I am a Member with a question regarding the new resolution requiring the Committee on Standards of Official Conduct to take action whenever a Member is formally charged with criminal conduct. Last week, a police officer pulled me over for failing to use my turn signal. At first, I was quite sure that the officer had made a mistake because I specifically remembered signaling. As it turns out, unbeknownst to me, my rear indicator light was out. The officer gave me a ticket stating that I had violated Virginia Section 46.2-860 (whatever that is!), and that I have an August court date in Arlington. Under the new resolution, do I need to report this to the ethics committee?
[IMGCAP(1)]A: On June 5, in response to the indictment of Rep. William Jefferson (D-La.), House Majority Leader Steny Hoyer (D-Md.) successfully introduced a resolution providing that when a Member “is indicted or otherwise formally charged with criminal conduct” the Committee on Standards of Official Conduct must either conduct an investigation or report to the House its reasons for not conducting an investigation.
Your situation raises two questions regarding Hoyer’s resolution. First, does it apply to traffic tickets like yours? And second, if the resolution does apply, does it require Members to self-report?
The first question turns on whether you were “indicted or otherwise formally charged with criminal conduct.” Believe it or not, while not all traffic tickets are criminal charges, a violation of the statute cited on your ticket is a criminal offense. Under the statute, failure to give adequate signal of one’s intention to turn is reckless driving, which is punishable by up to 12 months in jail. So, regardless of whether you are actually convicted, you at the very least have been charged with criminal conduct. Because the new resolution applies to such charges, it appears to cover your ticket.
The resolution’s legislative history supports this interpretation. During the debate preceding the resolution, Hoyer himself responded to repeated questions from Rep. David Dreier (R-Calif.) regarding whether the resolution would apply to minor offenses like yours. Hoyer responded that for criminal charges “whatever the act … the ethics committee will look at it.” He added that he had “full confidence” that, in reviewing matters covered by the resolution, the ethics committee would choose not to investigate “de minimus” charges. In fact, in the specific case of traffic tickets, Hoyer said he expected that the committee would have a form available stating that it would not take further action.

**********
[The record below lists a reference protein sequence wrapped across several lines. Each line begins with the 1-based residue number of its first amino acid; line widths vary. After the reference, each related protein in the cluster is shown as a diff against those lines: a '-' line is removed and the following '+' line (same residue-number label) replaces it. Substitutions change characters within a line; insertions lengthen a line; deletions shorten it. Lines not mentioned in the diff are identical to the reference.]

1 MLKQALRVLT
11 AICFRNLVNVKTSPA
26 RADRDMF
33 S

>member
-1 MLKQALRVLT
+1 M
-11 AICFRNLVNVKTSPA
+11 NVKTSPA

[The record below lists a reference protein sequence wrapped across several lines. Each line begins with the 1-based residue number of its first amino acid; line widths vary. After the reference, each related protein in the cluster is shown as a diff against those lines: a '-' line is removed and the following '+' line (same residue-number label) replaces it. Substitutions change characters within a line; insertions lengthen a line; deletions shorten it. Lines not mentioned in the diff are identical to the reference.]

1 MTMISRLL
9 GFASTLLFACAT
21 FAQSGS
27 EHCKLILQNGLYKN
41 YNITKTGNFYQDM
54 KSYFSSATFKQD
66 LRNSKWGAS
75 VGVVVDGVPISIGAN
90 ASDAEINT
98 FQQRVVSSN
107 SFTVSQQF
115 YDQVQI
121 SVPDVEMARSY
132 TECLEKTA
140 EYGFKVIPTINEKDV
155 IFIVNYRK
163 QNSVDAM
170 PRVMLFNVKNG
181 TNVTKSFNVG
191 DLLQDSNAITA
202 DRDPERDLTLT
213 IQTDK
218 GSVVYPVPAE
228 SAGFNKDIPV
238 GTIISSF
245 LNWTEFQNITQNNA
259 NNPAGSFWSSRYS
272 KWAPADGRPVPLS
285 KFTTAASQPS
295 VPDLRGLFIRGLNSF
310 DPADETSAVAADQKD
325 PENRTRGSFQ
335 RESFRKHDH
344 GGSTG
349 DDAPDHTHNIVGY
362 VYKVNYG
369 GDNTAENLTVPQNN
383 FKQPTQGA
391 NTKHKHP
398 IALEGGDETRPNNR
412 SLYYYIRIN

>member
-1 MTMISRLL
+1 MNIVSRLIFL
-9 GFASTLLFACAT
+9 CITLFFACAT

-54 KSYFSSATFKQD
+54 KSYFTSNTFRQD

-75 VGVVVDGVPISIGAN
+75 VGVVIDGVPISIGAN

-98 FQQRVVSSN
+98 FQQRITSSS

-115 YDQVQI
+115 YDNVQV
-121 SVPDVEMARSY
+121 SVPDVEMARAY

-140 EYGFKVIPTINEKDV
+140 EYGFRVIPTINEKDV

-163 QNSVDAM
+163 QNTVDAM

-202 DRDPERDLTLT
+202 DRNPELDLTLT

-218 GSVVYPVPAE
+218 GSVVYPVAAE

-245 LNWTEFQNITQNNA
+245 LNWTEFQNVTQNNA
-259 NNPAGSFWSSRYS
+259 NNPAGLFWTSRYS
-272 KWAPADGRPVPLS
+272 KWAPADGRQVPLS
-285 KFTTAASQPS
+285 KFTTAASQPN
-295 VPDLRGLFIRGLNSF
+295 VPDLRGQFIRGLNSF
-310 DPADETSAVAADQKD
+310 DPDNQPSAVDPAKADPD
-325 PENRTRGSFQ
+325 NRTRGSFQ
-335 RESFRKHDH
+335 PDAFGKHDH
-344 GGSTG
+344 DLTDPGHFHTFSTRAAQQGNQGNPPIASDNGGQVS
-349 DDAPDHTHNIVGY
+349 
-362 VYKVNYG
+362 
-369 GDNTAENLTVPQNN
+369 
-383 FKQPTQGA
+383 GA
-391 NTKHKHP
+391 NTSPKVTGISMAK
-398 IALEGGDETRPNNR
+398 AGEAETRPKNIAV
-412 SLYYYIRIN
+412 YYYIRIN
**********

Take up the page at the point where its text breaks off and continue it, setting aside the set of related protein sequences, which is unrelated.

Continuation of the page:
Assuming then that the resolution applies to your ticket, the next question is whether you should report it to the ethics committee. Again, this issue arose during the legislative debate. Dreier asked Hoyer whether Members would be compelled to inform the committee when they face criminal charges. Hoyer responded: “There is nothing in there that says the Member is compelled to do anything.”
Nonetheless, even if the resolution does not explicitly require Members to disclose criminal charges to the committee, there are reasons why a Member might choose to do so voluntarily. For one, disclosure limits the risk that a Member will be perceived as trying to conceal something from the committee.
On the other hand, disclosure does carry risks of its own. Even though Hoyer said he has full confidence that the committee would summarily dismiss trivial offenses such as traffic tickets, there is no guarantee how the committee will view your charge. Once a criminal charge is before the committee, it is for the committee to determine whether to conduct an investigation. While it seems unlikely the committee would investigate a mere traffic ticket, until the committee clarifies its position in this regard I suppose it is impossible to be certain what the committee would do.
The uncertainty surrounding committee action touches on a second potential consequence of disclosure. Because of this uncertainty, some Members choose to obtain legal counsel any time the committee even considers their conduct. As Dreier observed during the resolution’s debate, the resolution could turn a simple traffic ticket into a “huge legal fee.”
Yet where a Member merely transmits a traffic ticket to the ethics committee and does nothing more, it is conceivable that a Member might choose to do so without legal counsel. A Member might wonder what useful advice an attorney could provide regarding mailing a ticket and therefore decide to retain legal counsel only if the committee took further action. If a Member does choose to disclose on his own, he should first confirm that the offense for which he is charged is actually a criminal offense.
To sum up, while not all traffic tickets are charges of criminal conduct, your reckless driving charge appears to be covered by the new resolution. By the way, other reckless driving offenses in Virginia include exceeding the speed limit by 20 miles per hour or more, as well as driving a vehicle with “improperly adjusted brakes.” So keep an eye on your speedometer and get those brakes checked.
C. Simon Davidson is an attorney in the Washington, D.C., office of McGuireWoods LLP. Click here to submit questions. Readers should not treat his column as legal advice. Questions are not confidential and do not create any attorney-client relationship.